Thursday, 24 January 2013

Small Businesses Utilize Credit Cards More Often, Says the Fed

According to the latest reports published by the Federal Reserve Board, small business credit card usage and the usage of credit lines has increased, dramatically.  As reported by the Washington Post, the increase was to from 34 percent in 1998 to nearly 50 percent in 2003.  The survey is conducted once every five years, and this is the most recent update.   Another interesting fact is that major credit card providers are targeting business owners offering business lines of credit more readily than ever.

What does this trend indicate and how does it affect the small business owner?  For those business owners that are "in on this latest trend" the outlook is good. Now, they can obtain the necessary financing they need instead of having to go through all of the work normally required to obtain a small business loan.

Years ago, to get business financing you had to really jump through hoops - supplying your bank with a business plan, financials, bank statements, etc.; it was so cumbersome and restrictive that only financially stable businesses would get approved - or business people who were extremely persistent at filling out paperwork and trying to work the system.  Many viewed the extensive documentation and application process as being more of a hassle than it was worth.

Many business strategists today say that with newer, less restrictive lending requirements that grant business credit based largely on personal guarantees from high FICO score individuals, it makes sense to amass large quantities of business credit and to use that capital to seize and take advantage of profit bearing business opportunities.  In a sense, it puts smaller business people into "the big boys' game" of using leverage to execute "big ideas."

Utilizing credit in this form is the growing trend, but it also makes sense.  It is easier to obtain, easier to apply for and most definitely applicable to most small business needs; Visa, MasterCard anyone?

Thursday, 17 January 2013

When can telling the bank what you really want get you a denial?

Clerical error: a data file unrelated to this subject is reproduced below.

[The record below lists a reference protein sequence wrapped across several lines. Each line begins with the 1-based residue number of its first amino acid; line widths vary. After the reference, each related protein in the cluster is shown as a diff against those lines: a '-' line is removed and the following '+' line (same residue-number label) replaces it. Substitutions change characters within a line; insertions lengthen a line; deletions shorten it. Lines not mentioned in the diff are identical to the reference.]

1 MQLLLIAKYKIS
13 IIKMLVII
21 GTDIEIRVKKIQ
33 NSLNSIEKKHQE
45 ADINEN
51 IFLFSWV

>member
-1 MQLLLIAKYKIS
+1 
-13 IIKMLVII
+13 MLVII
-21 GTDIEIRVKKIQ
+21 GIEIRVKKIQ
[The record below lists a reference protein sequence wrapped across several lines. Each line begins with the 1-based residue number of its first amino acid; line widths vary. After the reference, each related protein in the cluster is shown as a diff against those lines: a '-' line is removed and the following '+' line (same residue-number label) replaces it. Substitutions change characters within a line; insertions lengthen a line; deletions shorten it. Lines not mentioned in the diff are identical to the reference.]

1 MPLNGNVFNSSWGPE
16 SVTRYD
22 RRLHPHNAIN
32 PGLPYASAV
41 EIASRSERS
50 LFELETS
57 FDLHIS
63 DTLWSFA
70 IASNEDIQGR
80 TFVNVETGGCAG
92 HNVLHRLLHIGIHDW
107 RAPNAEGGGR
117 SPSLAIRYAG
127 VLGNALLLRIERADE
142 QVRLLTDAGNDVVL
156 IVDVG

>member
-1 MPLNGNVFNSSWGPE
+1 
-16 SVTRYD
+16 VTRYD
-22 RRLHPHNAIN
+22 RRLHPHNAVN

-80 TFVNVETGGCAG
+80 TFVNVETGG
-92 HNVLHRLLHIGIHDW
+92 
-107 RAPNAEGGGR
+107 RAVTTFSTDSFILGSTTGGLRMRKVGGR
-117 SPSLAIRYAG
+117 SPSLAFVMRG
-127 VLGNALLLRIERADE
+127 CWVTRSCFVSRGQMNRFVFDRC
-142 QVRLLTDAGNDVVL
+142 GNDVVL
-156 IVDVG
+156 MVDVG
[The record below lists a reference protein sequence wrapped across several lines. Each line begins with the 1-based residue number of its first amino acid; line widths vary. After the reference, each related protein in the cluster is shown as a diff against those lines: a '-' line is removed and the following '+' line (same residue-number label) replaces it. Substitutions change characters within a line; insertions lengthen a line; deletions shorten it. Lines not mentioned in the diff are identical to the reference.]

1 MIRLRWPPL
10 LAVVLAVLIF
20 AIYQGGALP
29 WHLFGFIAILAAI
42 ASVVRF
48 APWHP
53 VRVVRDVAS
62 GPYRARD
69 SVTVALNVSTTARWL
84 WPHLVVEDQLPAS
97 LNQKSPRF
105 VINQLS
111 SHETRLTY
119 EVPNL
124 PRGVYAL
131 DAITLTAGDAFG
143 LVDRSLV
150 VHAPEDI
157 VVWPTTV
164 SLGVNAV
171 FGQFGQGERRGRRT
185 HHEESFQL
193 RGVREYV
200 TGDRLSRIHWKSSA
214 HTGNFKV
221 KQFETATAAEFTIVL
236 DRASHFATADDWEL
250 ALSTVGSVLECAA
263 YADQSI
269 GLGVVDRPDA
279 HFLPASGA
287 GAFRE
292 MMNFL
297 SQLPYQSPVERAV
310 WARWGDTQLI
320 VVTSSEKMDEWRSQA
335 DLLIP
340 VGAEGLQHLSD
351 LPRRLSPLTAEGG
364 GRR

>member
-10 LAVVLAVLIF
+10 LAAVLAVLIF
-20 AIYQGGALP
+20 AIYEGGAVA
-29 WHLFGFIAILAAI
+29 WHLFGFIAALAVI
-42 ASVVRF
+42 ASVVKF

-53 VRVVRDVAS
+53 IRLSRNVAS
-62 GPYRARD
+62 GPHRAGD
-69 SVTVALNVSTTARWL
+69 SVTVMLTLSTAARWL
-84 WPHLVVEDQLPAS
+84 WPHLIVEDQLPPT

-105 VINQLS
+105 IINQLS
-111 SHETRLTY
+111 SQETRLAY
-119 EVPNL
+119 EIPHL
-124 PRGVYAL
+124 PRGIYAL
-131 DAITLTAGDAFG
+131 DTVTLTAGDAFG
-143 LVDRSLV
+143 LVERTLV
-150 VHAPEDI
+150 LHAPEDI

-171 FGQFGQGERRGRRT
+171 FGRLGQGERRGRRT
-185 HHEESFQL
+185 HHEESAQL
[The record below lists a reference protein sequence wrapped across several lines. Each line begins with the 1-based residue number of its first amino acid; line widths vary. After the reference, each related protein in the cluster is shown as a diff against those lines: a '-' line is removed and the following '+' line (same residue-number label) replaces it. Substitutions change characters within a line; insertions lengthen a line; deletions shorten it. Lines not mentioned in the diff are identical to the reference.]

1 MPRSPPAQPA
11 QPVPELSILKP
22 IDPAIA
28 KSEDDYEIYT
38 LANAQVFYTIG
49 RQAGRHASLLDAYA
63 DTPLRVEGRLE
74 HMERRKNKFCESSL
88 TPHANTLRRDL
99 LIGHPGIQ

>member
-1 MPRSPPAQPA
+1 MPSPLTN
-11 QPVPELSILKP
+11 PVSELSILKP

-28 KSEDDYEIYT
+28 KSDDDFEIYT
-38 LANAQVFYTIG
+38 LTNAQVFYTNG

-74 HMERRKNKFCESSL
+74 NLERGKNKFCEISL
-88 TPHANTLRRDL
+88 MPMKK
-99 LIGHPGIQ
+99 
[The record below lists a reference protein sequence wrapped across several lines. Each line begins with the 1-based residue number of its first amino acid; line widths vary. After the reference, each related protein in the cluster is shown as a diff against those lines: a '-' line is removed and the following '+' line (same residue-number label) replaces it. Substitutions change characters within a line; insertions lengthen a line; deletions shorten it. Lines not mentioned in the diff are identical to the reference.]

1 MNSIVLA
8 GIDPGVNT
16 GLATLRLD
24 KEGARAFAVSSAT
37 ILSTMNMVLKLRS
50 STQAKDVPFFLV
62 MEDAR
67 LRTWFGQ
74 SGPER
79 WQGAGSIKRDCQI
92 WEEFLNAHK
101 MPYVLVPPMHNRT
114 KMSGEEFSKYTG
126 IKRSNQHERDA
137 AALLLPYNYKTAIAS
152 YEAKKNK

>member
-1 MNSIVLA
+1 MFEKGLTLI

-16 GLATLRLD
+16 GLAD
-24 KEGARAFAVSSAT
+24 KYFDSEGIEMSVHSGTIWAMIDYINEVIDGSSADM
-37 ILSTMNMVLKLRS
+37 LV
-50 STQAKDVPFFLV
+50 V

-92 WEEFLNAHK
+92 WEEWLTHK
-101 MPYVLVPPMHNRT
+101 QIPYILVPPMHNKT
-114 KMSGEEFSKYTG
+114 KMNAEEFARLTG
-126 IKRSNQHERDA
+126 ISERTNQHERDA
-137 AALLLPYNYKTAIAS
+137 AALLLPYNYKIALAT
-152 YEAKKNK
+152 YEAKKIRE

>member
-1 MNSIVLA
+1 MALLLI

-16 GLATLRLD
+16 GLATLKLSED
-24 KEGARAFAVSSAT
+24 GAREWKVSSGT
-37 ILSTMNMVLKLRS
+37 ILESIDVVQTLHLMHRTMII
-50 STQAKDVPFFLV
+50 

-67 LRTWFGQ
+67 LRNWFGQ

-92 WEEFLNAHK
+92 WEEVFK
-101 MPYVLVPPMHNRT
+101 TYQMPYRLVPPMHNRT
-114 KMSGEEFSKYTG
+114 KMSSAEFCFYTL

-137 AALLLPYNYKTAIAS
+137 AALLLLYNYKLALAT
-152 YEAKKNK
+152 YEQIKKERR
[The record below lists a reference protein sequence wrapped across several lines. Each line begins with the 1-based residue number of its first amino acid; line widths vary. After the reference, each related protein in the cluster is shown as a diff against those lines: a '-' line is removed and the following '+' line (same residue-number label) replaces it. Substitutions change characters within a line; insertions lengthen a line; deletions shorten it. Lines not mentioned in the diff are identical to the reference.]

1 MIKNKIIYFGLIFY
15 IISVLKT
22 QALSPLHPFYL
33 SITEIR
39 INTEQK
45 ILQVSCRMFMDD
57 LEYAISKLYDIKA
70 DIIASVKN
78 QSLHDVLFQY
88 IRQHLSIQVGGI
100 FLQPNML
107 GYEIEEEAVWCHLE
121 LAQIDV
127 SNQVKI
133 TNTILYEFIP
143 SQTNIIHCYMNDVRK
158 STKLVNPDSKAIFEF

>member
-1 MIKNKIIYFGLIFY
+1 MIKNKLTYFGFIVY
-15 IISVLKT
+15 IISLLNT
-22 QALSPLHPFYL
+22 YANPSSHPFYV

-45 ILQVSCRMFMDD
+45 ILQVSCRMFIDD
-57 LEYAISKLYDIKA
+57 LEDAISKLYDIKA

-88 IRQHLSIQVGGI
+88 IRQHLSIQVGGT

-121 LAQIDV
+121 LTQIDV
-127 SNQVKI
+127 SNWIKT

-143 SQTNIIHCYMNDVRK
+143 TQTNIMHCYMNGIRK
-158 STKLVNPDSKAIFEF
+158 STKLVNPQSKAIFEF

This is an extremely interesting development revealed by Credit Card Builders. CreditCard Builders is a great source for interesting and cutting edge information about obtaining credit. Because they deal with such a high volume of applications they really see what's going on out there - what the trends are. In other words, they’ve got their "ear to the ground"

Here is a truly interesting story. A bank sends out a pre-approval notice that says, you're approved for $40,000. Nothing unusual there - however - they also have three optional boxes that can be checked when you send in your acceptance. One box said "get your funds transferred into your bank account immediately", another box said "please approve me for the highest amount of credit possible".

Basically, they make it look like these are completely acceptable boxes to check if you'd like - after all, you're already APPROVED. Beware - it has been the experience of our founder that the truth is a bit trickier. In actual fact, is appears that these boxes are hidden triggers being used by the bank to screenout "undesirables" into their credit system. Their logic is, 'if the person is that hard up for money, we don't want to lend them any money".

Obviously, the advice here is: don't check any such boxes when accepting pre-approved offers. You can always ask for a credit increase later. Don't risk your approval by checking any "too good to be true" boxes that accompany your approval.